For the second time in two weeks, I’ll start with a heartwarming, positive story about a police officer. In 2014, Raleigh Officer J.D. Boyd broke up an altercation involving a man named Cory Sanders. Sanders confronted Officer Boyd and swung at him with a knife; Boyd drew his pistol on Sanders. Sanders eventually surrendered and was charged with assault. This week, Boyd encountered Sanders again. Sanders apologized for his behavior and told Boyd that he was now working at a good job and was staying out of trouble. On social media, Boyd posted pictures of Sanders and himself and wrote “I was glad it ended well for us both that day, and I am ecstatic now to learn that he has turned his life around and we can embrace as friends.” A number of media outlets have the story, including WRAL here.
In other news:
Budget deal increases court funding. The General Assembly is in the process of passing the final budget for the next biennium, and Governor McCrory has pledged to sign it. The court system will receive a $10 million recurring budget increase, as well as some one-time funds. IDS saw its budget increased by about $3 million, but was moved under the authority of the Administrative Office of the Courts, as the News and Observer reports here. One relatively detailed summary of the budget’s impact on the courts is here.
North Carolina police chief forced out for calling Black Lives Matter a terrorist organization. Surf City, North Carolina police chief Mike Halstead was forced to resign this week after writing on Facebook that Black Lives Matter is a “terrorist group” advocating “the murders of a race of people and a group of public servants.” The Wilmington Star News has the story here.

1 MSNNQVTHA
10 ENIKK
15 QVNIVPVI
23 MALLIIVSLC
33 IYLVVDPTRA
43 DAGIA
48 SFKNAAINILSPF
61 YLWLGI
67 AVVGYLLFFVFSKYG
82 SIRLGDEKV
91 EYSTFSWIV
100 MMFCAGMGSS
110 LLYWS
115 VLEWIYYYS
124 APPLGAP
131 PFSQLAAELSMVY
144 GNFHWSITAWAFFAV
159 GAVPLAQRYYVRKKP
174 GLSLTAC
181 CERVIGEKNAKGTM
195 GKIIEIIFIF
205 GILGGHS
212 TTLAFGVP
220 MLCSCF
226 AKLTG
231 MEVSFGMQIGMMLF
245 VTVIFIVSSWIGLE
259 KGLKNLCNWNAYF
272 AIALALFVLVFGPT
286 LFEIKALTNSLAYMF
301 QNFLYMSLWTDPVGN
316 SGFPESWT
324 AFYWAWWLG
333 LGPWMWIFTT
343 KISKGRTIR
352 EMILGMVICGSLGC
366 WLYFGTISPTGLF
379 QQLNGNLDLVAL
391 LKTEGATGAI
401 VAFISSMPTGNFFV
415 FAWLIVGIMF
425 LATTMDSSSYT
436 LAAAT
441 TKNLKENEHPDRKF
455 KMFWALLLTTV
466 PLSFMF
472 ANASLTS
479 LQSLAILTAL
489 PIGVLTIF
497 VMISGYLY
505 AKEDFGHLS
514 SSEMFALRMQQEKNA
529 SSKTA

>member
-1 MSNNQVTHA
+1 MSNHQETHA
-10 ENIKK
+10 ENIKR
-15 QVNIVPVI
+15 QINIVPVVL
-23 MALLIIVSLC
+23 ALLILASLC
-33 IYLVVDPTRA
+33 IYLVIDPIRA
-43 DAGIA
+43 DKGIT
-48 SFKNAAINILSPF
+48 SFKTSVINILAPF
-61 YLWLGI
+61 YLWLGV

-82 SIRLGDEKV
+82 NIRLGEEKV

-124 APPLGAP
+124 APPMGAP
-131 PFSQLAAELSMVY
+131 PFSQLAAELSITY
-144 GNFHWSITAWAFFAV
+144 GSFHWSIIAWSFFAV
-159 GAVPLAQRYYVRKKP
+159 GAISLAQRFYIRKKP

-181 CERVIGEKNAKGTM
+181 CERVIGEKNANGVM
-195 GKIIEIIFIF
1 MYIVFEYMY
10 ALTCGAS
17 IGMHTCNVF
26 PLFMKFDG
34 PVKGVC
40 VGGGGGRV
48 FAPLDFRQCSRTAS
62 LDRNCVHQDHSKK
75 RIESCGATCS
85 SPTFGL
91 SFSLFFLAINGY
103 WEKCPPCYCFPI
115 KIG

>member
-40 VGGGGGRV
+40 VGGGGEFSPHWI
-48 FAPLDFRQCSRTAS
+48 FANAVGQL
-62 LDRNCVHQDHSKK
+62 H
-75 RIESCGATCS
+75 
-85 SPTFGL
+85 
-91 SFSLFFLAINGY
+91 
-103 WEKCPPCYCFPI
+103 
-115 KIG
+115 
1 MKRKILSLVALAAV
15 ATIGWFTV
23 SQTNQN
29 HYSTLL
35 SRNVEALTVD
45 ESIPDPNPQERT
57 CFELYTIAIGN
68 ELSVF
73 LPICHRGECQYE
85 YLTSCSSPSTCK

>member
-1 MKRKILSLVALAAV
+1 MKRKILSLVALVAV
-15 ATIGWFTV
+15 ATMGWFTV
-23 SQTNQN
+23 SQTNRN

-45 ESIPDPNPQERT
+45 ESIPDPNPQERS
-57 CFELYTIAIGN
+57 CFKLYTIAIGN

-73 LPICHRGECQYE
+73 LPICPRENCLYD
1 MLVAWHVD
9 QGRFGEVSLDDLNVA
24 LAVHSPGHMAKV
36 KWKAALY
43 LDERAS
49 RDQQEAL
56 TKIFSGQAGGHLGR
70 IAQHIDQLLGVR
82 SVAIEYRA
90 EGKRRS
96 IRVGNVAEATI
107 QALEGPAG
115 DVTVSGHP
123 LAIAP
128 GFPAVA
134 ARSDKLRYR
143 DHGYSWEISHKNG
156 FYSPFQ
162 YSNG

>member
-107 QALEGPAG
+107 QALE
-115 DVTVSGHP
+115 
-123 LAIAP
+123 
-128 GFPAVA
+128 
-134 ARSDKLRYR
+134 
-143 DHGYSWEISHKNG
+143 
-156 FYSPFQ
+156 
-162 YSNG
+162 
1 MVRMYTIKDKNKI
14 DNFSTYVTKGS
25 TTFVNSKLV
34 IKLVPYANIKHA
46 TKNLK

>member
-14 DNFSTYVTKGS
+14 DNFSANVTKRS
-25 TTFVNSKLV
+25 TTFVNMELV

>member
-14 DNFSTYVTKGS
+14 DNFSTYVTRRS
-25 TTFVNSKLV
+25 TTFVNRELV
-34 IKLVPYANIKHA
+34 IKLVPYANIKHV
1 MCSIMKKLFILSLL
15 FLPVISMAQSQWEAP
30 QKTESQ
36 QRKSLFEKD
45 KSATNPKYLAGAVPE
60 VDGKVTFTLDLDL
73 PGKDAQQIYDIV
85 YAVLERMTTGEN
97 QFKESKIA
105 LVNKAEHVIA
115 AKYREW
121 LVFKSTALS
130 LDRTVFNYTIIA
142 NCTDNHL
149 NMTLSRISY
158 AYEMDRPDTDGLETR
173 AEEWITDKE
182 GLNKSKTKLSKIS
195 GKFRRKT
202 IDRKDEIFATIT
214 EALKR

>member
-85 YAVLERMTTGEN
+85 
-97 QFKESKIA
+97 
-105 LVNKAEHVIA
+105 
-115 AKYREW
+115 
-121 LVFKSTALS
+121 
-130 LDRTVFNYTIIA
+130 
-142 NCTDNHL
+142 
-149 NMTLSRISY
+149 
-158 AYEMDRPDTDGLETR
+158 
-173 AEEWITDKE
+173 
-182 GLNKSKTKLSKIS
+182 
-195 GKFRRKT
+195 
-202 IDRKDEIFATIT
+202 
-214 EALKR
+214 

Is the death penalty on life support? So asks Professor Doug Berman over at Sentencing Law and Policy. His post, here, excerpts a USA Today article, available here in full, that covers the recent decline in executions nationally. But Professor Berman observes that the potential exists for a significant uptick in executions in the remainder of calendar 2015, making the trajectory of the ultimate punishment less clear.
Basic black, please: judges can’t add color to their robes. At least not in Florida. The Wall Street Journal Law Blog reports here on the Florida Supreme Court’s rule on point. According to the court:
Depending on the color or pattern of the robe or the type of embellishment worn, some may wonder whether the presiding judge is a “real judge” or whether the judge will take the proceedings seriously. Robe color also could be seen as a reflection of a judge’s mood or attitude that day. Should a defendant facing the death penalty feel trepidation when the presiding judge appears in a red robe or feel more at ease when the robe is green? The possibility that the unique attire of the judge assigned to one’s case could raise these concerns and thereby diminish public trust and confidence in the proceedings is not acceptable.
The public should not have to guess as to the meaning of different colored, patterned, or embellished robes. Promoting uniformity in judicial attire, by requiring all judges to wear unembellished, solid black robes, will no doubt avoid these concerns and promote public trust and confidence. The people of Florida have a right to expect equal justice every day, in every court in this state, and should not have to question whether equal justice is being dispensed based on the color of a judge’s robe.
Right off the bat, I’m not aware of any North Carolina rule limiting judges’ attire in this way. Readers, are you?